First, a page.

Senator's royal commission call
National Party Senator John 'Wacka' Williams wants a royal commission to investigate white collar crime, but defends the government's approach to financial planning laws.PT0M0S 620 349
- Liberal Senator missed crucial Commonwealth Bank victims' evidence
- CBA chief needs to speak up and soon for bank's good
When someone is proud of what they have done they make an announcement. When someone is not, they keep quiet. With no announcement whatsoever last Thursday morning, Finance Minister Mathias Cormann had the Governor-General sign into law regulations that neutered parts of Labor's financial advice rules.
The Financial Planning Association is generally supportive of Labor's rules. The Commonwealth Bank is not. In the run-up to the election it gave the Coalition $56,000. It wants to continue to reward its staff and advisers for steering customers into the bank's own products. So severe is the pressure that a union survey obtained by Fairfax Media this week finds stress, depression and bullying among staff as they try to meet expectations.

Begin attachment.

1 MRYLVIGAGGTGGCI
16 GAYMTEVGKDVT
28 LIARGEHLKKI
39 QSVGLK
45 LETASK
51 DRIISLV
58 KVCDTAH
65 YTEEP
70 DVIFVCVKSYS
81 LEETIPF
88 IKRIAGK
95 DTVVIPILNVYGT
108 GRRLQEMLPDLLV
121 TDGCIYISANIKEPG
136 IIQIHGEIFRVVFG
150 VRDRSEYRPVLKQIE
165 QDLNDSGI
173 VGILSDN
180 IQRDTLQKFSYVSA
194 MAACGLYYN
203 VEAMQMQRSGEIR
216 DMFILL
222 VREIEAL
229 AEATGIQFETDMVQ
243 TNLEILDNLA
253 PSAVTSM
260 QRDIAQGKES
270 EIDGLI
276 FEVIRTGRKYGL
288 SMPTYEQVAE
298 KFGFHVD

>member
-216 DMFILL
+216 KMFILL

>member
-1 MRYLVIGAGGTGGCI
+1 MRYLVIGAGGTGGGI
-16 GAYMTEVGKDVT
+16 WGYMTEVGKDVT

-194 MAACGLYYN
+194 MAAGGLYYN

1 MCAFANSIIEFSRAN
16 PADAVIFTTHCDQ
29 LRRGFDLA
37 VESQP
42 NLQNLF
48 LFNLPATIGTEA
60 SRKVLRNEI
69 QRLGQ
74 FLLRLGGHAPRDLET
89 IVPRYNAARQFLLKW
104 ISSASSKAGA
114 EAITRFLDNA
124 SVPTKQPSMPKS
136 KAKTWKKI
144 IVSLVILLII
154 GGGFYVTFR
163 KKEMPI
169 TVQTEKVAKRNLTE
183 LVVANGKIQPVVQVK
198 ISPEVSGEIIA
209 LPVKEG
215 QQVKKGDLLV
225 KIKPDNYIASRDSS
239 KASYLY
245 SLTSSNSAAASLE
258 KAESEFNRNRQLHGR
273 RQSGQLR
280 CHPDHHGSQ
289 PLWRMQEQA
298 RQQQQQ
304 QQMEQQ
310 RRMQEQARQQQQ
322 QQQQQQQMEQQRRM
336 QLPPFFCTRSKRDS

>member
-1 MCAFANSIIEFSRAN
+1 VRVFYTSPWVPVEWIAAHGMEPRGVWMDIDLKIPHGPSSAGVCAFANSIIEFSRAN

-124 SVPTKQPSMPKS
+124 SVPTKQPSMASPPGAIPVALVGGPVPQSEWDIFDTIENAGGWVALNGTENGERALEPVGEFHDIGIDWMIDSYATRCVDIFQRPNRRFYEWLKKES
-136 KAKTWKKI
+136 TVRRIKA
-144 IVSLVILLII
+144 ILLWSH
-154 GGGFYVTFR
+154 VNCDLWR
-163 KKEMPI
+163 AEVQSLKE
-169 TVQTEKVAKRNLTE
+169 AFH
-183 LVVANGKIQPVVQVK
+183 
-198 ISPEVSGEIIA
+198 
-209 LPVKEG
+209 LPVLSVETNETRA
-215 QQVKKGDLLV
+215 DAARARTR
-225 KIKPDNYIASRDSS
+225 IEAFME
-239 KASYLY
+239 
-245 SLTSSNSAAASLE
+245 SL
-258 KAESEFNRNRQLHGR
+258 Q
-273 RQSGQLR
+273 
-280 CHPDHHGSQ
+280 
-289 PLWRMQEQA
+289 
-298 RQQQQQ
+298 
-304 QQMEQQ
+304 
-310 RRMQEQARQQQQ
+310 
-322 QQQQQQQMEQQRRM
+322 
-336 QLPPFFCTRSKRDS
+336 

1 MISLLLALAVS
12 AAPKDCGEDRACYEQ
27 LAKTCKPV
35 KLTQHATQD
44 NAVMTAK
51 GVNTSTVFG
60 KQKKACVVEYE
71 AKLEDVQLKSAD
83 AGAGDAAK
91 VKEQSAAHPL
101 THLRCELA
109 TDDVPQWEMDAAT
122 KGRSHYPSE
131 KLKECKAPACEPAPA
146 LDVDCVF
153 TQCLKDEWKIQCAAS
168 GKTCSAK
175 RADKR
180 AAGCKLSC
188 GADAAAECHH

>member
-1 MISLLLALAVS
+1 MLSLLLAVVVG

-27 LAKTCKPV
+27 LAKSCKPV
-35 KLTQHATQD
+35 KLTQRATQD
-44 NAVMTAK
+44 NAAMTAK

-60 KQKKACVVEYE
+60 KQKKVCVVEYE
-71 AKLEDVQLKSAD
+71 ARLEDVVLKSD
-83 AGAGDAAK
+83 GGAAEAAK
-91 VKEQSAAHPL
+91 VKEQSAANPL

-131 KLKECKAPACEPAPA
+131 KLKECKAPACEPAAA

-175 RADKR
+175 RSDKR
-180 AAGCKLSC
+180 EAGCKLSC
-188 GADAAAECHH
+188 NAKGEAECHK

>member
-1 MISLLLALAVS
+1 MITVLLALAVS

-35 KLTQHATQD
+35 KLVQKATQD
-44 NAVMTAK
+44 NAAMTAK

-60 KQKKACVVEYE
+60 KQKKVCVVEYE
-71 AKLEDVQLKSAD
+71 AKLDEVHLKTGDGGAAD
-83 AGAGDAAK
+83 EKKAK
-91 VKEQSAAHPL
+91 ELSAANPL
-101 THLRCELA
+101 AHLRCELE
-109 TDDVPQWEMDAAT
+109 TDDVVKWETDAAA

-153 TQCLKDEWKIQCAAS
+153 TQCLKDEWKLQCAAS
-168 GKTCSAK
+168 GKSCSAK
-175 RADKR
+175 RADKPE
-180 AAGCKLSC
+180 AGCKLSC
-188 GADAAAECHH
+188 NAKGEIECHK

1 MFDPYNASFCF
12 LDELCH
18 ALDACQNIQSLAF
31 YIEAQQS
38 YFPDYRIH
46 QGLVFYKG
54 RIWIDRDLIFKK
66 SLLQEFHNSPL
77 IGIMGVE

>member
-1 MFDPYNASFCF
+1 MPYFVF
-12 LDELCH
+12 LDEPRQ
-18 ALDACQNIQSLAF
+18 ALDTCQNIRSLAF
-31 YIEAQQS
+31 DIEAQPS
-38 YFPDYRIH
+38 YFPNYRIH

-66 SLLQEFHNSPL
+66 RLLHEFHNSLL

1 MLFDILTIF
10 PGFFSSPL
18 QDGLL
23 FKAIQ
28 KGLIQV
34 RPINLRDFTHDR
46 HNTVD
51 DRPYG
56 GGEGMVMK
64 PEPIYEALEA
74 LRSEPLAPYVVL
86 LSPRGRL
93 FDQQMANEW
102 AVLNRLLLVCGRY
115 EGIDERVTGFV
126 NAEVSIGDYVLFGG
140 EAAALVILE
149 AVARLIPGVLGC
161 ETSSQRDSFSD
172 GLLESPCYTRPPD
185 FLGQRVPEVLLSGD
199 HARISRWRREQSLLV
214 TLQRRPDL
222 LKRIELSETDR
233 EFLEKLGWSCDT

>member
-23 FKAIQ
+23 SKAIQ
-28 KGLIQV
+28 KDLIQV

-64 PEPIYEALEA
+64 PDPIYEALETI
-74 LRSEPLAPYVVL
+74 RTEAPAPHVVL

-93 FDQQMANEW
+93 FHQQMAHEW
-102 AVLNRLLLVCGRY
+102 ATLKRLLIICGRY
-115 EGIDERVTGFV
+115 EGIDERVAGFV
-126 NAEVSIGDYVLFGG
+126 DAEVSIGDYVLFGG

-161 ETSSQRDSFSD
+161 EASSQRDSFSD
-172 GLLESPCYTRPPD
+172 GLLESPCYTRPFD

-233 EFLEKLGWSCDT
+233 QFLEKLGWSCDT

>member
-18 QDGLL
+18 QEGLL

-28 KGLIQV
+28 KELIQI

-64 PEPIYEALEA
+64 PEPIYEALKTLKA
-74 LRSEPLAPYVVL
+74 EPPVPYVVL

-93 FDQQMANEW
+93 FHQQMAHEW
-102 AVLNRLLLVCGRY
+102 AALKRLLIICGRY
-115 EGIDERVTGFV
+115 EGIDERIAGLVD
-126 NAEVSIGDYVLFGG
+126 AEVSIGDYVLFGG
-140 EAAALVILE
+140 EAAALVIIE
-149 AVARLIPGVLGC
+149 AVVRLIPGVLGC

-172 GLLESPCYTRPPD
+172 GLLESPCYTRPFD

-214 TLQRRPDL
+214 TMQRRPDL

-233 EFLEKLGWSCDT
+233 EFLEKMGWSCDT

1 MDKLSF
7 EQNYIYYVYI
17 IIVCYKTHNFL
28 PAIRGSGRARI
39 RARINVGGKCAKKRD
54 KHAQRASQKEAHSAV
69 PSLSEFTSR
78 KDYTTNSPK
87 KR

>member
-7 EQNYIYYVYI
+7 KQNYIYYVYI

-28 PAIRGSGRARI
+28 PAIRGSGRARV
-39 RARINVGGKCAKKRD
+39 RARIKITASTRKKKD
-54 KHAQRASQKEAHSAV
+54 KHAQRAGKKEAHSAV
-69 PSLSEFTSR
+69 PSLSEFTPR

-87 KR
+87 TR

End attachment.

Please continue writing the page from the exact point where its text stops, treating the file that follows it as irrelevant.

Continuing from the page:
A few hours after the Governor-General quietly signed the changes into law the Senate economics committee called for a royal commission on the behaviour of the financial planning division of the Commonwealth Bank. It found ''forgery and dishonest concealment of material facts''.
On Thursday Cormann said he would comment on the report when he had ''worked my way through it''. At no point did he acknowledge that earlier that day he had had the Governor-General sign into law regulations that would enable the bank to keep rewarding staff for the volume of business they wrote, one of the practices that concerned the Senate inquiry.
The next morning he told the ABC's AM program he called on the Commonwealth ''to provide a proper response to the allegations that have been raised''.
He defended the changes to the financial advice law he was ''proposing'' saying: ''The changes that we are proposing to financial advice laws in no way interfere with what is required in order to ensure that these sorts of events don't happen again.''
At no point in the interview did he acknowledge that he had actually changed the regulations one day earlier.
Later on Friday, asked by Fairfax Media when the Governor-General was going to sign into law the regulations, Senator Cormann's office said it ''had no idea''. It would make inquiries. It never returned the call.
The Commonwealth Bank got what it wanted, but quietly. It wasn't the time to make a fuss.